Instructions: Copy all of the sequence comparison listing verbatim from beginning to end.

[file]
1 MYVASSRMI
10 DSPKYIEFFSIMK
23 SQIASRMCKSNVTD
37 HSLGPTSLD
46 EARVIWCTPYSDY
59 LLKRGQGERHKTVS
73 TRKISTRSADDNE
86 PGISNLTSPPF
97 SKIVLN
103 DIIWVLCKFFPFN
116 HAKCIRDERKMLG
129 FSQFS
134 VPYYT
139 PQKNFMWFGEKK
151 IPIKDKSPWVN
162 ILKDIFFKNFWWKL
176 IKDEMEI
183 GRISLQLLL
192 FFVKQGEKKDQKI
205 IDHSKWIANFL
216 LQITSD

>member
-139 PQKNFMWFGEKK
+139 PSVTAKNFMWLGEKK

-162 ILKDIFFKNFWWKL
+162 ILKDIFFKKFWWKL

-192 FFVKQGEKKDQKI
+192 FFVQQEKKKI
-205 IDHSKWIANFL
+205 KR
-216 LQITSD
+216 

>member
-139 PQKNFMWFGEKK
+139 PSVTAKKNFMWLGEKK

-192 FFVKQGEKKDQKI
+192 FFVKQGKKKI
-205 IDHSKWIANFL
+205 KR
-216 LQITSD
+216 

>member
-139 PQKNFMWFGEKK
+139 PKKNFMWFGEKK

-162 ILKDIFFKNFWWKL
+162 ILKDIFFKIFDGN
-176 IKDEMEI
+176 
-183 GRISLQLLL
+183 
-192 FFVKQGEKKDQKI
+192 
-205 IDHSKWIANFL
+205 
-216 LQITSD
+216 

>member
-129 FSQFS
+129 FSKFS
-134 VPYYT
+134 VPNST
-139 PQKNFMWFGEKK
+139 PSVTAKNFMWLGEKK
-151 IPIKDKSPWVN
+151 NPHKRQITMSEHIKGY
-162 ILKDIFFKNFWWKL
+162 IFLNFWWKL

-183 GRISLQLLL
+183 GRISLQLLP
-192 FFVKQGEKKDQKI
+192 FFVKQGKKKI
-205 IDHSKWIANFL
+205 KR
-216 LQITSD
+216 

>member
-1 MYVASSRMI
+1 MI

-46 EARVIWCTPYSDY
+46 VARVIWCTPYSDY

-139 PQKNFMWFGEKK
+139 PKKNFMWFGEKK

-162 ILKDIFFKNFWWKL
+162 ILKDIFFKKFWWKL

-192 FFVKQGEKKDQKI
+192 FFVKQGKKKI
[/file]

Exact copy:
1 MYVASSRMI
10 DSPKYIEFFSIMK
23 SQIASRMCKSNVTD
37 HSLGPTSLD
46 EARVIWCTPYSDY
59 LLKRGQGERHKTVS
73 TRKISTRSADDNE
86 PGISNLTSPPF
97 SKIVLN
103 DIIWVLCKFFPFN
116 HAKCIRDERKMLG
129 FSQFS
134 VPYYT
139 PQKNFMWFGEKK
151 IPIKDKSPWVN
162 ILKDIFFKNFWWKL
176 IKDEMEI
183 GRISLQLLL
192 FFVKQGEKKDQKI
205 IDHSKWIANFL
216 LQITSD

>member
-139 PQKNFMWFGEKK
+139 PSVTAKNFMWLGEKK

-162 ILKDIFFKNFWWKL
+162 ILKDIFFKKFWWKL

-192 FFVKQGEKKDQKI
+192 FFVQQEKKKI
-205 IDHSKWIANFL
+205 KR
-216 LQITSD
+216 

>member
-139 PQKNFMWFGEKK
+139 PSVTAKKNFMWLGEKK

-192 FFVKQGEKKDQKI
+192 FFVKQGKKKI
-205 IDHSKWIANFL
+205 KR
-216 LQITSD
+216 

>member
-139 PQKNFMWFGEKK
+139 PKKNFMWFGEKK

-162 ILKDIFFKNFWWKL
+162 ILKDIFFKIFDGN
-176 IKDEMEI
+176 
-183 GRISLQLLL
+183 
-192 FFVKQGEKKDQKI
+192 
-205 IDHSKWIANFL
+205 
-216 LQITSD
+216 

>member
-129 FSQFS
+129 FSKFS
-134 VPYYT
+134 VPNST
-139 PQKNFMWFGEKK
+139 PSVTAKNFMWLGEKK
-151 IPIKDKSPWVN
+151 NPHKRQITMSEHIKGY
-162 ILKDIFFKNFWWKL
+162 IFLNFWWKL

-183 GRISLQLLL
+183 GRISLQLLP
-192 FFVKQGEKKDQKI
+192 FFVKQGKKKI
-205 IDHSKWIANFL
+205 KR
-216 LQITSD
+216 

>member
-1 MYVASSRMI
+1 MI

-46 EARVIWCTPYSDY
+46 VARVIWCTPYSDY

-139 PQKNFMWFGEKK
+139 PKKNFMWFGEKK

-162 ILKDIFFKNFWWKL
+162 ILKDIFFKKFWWKL

-192 FFVKQGEKKDQKI
+192 FFVKQGKKKI